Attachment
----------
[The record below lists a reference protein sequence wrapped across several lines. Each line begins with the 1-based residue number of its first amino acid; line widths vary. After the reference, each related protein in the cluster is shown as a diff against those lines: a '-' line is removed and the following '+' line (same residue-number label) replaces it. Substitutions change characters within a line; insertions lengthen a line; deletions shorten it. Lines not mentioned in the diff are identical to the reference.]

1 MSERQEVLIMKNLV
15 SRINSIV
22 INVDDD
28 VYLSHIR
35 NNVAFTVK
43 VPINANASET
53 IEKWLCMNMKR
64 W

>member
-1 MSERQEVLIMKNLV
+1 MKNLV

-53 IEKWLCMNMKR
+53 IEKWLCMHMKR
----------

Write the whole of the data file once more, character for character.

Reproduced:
[The record below lists a reference protein sequence wrapped across several lines. Each line begins with the 1-based residue number of its first amino acid; line widths vary. After the reference, each related protein in the cluster is shown as a diff against those lines: a '-' line is removed and the following '+' line (same residue-number label) replaces it. Substitutions change characters within a line; insertions lengthen a line; deletions shorten it. Lines not mentioned in the diff are identical to the reference.]

1 MSERQEVLIMKNLV
15 SRINSIV
22 INVDDD
28 VYLSHIR
35 NNVAFTVK
43 VPINANASET
53 IEKWLCMNMKR
64 W

>member
-1 MSERQEVLIMKNLV
+1 MKNLV

-53 IEKWLCMNMKR
+53 IEKWLCMHMKR